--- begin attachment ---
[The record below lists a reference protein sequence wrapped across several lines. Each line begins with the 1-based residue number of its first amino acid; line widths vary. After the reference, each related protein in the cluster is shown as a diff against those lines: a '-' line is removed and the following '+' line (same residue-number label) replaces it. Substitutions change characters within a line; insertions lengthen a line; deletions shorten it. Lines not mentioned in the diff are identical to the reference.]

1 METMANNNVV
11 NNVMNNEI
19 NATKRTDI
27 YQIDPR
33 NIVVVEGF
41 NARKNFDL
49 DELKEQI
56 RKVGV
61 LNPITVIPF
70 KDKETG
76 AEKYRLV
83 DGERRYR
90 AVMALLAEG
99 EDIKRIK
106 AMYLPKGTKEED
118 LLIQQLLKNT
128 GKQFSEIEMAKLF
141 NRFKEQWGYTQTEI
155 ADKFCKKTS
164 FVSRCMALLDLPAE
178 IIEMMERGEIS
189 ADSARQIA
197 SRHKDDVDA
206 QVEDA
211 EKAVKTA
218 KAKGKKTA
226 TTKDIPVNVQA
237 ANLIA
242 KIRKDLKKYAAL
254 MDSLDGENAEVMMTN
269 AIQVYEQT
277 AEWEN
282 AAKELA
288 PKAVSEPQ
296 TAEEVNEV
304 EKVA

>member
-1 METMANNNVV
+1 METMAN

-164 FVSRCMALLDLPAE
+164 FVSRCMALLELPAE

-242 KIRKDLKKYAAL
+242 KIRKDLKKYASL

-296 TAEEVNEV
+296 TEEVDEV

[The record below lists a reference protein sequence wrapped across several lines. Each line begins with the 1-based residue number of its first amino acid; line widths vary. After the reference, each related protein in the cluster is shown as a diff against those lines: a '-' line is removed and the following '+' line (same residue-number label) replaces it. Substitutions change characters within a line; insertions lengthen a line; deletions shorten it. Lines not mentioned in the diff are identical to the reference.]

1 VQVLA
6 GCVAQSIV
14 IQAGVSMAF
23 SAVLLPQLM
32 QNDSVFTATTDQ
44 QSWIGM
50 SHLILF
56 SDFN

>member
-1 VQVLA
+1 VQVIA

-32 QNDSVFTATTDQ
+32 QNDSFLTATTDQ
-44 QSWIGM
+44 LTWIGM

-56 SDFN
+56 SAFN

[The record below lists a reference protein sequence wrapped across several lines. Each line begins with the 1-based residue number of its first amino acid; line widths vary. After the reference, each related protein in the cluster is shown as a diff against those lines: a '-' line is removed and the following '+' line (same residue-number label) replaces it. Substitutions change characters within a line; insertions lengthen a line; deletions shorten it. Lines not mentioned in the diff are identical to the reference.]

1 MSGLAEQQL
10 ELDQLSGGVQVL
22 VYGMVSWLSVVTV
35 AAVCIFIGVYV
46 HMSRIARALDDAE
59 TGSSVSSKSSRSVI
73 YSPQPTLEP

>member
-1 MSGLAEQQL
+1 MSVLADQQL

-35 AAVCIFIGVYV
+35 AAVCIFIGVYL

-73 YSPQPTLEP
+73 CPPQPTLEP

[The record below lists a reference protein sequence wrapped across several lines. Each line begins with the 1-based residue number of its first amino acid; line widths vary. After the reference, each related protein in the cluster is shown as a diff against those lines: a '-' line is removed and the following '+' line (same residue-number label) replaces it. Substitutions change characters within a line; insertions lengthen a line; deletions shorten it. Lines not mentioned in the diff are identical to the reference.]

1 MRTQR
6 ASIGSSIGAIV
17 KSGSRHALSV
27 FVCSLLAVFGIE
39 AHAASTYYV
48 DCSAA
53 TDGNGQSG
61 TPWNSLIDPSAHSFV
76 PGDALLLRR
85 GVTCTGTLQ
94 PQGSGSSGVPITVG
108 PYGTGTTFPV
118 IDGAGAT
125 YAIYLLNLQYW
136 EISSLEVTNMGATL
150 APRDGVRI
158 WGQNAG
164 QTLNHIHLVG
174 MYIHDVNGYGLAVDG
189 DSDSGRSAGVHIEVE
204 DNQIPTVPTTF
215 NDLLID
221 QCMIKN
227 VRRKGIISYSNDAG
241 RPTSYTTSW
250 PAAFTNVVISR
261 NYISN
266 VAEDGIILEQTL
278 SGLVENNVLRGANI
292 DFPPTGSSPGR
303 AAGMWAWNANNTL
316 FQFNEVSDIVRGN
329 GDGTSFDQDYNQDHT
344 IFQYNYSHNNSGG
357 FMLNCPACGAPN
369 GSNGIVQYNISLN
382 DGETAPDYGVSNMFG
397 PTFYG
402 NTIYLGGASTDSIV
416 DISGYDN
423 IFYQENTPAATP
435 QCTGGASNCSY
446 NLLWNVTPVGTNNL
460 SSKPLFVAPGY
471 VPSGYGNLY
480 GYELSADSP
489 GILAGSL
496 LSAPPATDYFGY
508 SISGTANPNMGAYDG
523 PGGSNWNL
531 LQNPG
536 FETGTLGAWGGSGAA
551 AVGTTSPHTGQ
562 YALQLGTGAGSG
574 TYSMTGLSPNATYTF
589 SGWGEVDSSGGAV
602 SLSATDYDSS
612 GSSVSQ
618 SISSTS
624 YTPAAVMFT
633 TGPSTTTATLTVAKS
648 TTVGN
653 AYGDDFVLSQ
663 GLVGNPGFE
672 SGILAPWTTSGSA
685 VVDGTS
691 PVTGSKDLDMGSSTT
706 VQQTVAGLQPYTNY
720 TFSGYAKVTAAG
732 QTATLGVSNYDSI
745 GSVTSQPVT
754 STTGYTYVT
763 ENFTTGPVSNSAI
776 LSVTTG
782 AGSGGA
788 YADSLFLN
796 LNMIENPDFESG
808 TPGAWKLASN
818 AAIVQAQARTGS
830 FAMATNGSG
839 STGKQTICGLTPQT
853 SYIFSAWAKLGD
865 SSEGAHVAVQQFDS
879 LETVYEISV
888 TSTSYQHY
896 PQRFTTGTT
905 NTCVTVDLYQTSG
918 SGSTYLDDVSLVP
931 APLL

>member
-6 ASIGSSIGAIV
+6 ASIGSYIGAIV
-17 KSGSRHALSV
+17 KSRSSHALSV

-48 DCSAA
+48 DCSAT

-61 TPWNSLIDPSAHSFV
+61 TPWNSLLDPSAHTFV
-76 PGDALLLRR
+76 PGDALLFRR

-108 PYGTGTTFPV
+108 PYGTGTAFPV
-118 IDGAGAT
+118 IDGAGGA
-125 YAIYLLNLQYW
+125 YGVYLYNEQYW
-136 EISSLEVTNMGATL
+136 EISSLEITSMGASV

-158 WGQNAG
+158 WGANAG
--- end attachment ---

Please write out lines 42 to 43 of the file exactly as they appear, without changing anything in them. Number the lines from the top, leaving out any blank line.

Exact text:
+164 FVSRCMALLELPAE

-242 KIRKDLKKYAAL